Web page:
You need to be watching HBO's PERRY MASON
This isn't your grandparent's “Perry Mason”.
HBO has a knack for crime drama so gritty and grimy that you feel like a hot shower afterwards is a just reward for suffering through the latest round of whatever grizzled detective with stubble is chain-smoking through a horrific child murder case that season. In 2013 it was TRUE DETECTIVE, and now in 2020 it's PERRY MASON.
The 1957-66 courtroom drama centered around Raymond Burr as a defense attorney. This new limited series hails from BOARDWALK EMPIRE and FRIDAY NIGHT LIGHTS writers Rolin Jones and Ron Fitzgerald and acts as a prequel to the classic drama, set in the early 1930's starring Matthew Rhys of IT'S A BEAUTIFUL DAY IN THE NEIGHBORHOOD and THE AMERICANS fame.
Rhys's Perry Mason is a veteran of WWI suffering from PTSD, in the midst of a divorce, and is taking care of his family's California farm by moonlighting as a private investigator for a notable attorney, embroiled in a horrifying case involving a kidnapped and mutilated baby in the same vein as the iconic Lindbergh kidnapping where the parents went from being innocent victims to prime suspects.
This Perry Mason masks the whiskey on his breath with a few dozen cigarettes while he takes out his rage and frustration through some rough sex with a more mature Hispanic groundskeeper who is a woman that both nurtures and antagonizes Mason in the right ways for his character.
He's hard-edged as can be, and frequently loses himself in vivid and unsettling flashbacks to the war.
“God left me in France,” Mason says in episode 3.
PERRY MASON is without a doubt one of the best dramas I've had the pleasure of watching, and the 1930's it realizes on the screen make it one of the most interesting. Mason and his go-pher Pete Strickland get involved in the “dirty cleanliness” of 1930's Hollywood while slowly becoming entangled in a bizarre Scientology-esque church, all while- as I mentioned- Mason deals with the very real ramifications of being a military veteran.
In the first episode he lights up a cigarette, to which a woman recognizes instantly is the mark of someone who fought in the trenches. Mason covers- and holds- the cigarette with his cupped hand, a trait picked up so that the enemy couldn't see the lit stoge and open fire. Mason carries his war-time experience everywhere with him, and these veterans aren't treated like glorified heroes. There's more Vietnam in this depiction of WW1 vets than the gung-ho “We beat Adolf” jingoism of another HBO masterpiece, BAND OF BROTHERS.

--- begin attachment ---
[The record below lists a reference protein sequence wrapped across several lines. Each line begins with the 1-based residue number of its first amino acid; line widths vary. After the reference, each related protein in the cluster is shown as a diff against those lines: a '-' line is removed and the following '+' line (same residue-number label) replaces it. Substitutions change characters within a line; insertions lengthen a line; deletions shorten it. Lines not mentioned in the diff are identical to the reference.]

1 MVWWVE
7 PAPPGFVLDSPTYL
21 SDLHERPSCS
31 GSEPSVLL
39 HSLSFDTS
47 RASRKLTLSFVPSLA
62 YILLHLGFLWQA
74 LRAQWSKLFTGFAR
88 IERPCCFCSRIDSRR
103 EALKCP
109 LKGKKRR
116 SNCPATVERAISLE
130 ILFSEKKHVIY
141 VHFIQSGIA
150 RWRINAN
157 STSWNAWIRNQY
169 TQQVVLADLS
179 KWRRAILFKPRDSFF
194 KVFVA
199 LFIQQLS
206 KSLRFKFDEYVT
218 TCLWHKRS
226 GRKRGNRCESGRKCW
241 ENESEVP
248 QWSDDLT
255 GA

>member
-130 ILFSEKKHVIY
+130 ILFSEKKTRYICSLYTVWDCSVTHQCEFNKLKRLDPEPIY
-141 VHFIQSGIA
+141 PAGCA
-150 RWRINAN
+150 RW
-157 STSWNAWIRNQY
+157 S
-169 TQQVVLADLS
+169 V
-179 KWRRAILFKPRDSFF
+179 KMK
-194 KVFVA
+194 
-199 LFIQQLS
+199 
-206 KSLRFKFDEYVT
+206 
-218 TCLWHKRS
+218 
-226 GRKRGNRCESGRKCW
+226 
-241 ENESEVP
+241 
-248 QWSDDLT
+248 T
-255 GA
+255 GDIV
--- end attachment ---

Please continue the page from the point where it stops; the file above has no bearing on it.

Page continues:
PERRY MASON also deals with police corruption, and the involvement of an African-American police officer, beat cop Paul Drake (Chris Chalk) who has been changed from his white counterpart in Raymond Burr's original series. Drake is attempting to work a respectable job to provide for his pregnant wife. He's a man of class, seen in the market in episode 3 sporting a fresh looking coat, fedora, and suit while his wife wears a dress with fur and pearls.
This is a far cry from the poverty we've seen similar do-gooder black cops put in (in HBO's own WATCHMEN for example). This also makes Drake being strong-armed into playing nice with the two crooked LAPD officers (Holcomb and Ennis) that much more alarming. Drake is well off, so being “bought” isn't an issue...but he's still a black cop. He's still at the mercy of his white co-workers, who have already done some nefarious wrong-doings, and have even threatened his wife and unborn child.
So there's a lot at play in only a few short episodes of PERRY MASON so far. It's an outstanding and beautifully detailed crime drama which you NEED to be watching.
PERRY MASON airs Sundays on HBO and is available through HBO Max.
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